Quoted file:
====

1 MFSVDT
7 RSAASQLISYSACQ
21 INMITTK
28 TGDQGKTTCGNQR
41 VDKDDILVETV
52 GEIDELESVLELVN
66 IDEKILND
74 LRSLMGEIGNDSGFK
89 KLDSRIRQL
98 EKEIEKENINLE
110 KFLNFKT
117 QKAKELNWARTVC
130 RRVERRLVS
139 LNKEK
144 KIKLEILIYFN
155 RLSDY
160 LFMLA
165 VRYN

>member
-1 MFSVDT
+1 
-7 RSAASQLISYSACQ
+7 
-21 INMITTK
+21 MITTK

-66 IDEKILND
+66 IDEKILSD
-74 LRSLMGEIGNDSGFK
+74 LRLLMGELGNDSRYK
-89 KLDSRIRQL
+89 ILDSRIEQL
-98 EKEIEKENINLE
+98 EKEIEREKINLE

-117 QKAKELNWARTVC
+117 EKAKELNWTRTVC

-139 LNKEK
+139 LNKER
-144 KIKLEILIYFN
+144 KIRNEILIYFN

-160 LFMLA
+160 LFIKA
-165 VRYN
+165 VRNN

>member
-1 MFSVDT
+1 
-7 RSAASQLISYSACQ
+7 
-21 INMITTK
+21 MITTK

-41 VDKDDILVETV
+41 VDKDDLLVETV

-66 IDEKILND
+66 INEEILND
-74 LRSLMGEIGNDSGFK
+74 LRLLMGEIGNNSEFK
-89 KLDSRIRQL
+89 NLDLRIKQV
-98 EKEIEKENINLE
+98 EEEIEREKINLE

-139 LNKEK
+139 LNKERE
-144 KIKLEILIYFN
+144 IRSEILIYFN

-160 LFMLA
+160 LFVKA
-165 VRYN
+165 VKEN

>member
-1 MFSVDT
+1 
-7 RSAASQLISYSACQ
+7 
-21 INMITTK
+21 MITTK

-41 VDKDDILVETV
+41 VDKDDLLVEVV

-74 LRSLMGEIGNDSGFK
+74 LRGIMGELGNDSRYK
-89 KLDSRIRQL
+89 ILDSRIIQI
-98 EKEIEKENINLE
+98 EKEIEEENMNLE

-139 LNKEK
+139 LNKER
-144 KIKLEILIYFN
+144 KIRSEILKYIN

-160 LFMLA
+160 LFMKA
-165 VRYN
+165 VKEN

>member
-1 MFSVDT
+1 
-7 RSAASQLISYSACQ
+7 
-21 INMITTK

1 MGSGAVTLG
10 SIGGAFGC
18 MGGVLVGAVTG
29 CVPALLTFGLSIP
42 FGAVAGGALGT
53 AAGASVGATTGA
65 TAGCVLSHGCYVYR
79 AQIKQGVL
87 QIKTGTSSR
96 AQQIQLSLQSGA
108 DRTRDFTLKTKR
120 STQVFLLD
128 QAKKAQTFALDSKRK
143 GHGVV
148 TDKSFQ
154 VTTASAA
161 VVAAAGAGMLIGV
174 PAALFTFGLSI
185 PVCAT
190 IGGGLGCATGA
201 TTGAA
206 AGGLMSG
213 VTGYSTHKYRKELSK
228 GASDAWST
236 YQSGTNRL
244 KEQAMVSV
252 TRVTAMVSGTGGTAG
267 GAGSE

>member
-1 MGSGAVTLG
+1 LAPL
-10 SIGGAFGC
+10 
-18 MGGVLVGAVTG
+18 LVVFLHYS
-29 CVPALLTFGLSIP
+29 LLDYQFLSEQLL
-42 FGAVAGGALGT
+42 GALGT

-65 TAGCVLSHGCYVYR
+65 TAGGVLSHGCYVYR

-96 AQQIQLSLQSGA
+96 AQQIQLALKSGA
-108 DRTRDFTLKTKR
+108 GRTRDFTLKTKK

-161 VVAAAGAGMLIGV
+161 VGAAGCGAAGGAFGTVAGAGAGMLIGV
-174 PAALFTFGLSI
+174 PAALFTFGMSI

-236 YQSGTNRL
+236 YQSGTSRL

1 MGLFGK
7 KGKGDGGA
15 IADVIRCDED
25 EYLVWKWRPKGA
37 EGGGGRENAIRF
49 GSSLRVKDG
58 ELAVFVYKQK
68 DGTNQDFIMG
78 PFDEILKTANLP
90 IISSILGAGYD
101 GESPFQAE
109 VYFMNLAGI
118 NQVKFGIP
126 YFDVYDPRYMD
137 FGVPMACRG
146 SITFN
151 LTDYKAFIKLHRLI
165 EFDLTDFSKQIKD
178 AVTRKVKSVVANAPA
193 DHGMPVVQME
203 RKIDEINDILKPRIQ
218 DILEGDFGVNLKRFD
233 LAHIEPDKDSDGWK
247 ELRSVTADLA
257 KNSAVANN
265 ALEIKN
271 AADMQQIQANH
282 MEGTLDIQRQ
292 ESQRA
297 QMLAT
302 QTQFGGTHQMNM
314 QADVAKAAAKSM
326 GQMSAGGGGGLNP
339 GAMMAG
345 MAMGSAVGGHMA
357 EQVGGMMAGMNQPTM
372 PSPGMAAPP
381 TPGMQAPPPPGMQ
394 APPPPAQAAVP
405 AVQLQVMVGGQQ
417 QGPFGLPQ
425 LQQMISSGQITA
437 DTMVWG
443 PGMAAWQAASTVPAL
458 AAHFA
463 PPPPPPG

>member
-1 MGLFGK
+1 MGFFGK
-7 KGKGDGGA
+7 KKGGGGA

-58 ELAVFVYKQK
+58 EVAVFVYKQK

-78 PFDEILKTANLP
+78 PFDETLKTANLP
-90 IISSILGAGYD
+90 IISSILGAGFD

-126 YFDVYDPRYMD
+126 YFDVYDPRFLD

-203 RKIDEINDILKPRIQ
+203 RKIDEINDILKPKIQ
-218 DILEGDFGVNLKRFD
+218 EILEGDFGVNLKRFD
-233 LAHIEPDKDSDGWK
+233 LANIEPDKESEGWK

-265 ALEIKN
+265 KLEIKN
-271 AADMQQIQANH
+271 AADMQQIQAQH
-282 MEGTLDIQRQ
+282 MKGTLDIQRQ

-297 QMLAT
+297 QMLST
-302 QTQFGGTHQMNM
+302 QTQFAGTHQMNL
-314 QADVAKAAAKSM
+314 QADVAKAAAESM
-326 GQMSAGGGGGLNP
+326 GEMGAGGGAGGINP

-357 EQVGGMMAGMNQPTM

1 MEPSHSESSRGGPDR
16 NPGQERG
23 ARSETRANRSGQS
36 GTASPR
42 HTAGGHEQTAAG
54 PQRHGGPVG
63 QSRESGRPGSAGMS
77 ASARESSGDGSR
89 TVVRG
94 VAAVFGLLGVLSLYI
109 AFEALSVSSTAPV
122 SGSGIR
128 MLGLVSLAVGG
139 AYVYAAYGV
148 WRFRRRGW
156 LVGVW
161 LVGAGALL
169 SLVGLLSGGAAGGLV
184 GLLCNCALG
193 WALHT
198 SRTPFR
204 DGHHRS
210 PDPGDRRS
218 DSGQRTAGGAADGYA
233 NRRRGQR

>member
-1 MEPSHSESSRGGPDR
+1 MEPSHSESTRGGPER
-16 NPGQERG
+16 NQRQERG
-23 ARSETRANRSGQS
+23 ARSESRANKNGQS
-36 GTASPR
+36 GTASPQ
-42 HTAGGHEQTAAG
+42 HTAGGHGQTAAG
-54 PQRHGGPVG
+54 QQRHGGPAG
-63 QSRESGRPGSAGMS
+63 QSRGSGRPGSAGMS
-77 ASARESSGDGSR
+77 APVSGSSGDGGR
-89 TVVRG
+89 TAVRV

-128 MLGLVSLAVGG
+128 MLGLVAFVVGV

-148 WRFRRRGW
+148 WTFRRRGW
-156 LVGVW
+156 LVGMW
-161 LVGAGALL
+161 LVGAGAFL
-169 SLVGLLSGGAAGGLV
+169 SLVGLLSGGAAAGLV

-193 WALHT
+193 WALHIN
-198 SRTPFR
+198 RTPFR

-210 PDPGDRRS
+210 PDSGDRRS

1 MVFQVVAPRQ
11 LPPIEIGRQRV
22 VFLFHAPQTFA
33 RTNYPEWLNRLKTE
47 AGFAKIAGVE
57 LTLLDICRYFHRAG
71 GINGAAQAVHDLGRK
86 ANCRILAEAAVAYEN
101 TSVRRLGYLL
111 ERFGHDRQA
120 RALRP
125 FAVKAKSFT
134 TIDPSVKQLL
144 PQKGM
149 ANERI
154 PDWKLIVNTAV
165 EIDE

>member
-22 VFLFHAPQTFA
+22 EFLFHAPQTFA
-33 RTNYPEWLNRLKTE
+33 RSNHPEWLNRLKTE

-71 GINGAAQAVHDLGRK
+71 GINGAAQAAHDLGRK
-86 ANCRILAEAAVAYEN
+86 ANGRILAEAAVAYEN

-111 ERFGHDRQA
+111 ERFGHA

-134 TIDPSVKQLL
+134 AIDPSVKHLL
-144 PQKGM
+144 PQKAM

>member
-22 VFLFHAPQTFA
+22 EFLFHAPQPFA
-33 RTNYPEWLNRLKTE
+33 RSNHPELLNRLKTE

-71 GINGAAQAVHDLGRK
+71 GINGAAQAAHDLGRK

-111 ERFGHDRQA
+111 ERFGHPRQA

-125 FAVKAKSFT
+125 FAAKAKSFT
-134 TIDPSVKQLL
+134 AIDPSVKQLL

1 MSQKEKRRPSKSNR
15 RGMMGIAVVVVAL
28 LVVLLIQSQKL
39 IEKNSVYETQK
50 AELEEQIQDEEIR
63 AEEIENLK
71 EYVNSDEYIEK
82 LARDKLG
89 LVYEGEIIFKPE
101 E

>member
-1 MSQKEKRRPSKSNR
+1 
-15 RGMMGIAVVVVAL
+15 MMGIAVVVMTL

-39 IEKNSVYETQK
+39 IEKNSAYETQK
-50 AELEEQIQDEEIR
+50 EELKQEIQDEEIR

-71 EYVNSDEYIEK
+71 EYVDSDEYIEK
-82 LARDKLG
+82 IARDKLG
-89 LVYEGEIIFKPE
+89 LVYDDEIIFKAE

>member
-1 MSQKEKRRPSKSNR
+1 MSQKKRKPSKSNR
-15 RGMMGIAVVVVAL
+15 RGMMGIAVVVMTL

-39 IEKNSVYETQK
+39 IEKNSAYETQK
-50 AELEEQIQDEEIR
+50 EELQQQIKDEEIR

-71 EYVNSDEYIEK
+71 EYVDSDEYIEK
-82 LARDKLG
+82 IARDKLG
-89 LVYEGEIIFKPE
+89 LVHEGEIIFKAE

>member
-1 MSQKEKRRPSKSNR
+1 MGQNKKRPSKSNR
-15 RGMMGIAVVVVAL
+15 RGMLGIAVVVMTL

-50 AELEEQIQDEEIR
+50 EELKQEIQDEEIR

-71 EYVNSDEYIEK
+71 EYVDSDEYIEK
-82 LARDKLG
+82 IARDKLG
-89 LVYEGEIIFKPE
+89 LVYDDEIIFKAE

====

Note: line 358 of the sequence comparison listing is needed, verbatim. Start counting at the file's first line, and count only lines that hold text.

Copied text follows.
+89 LVYDDEIIFKAE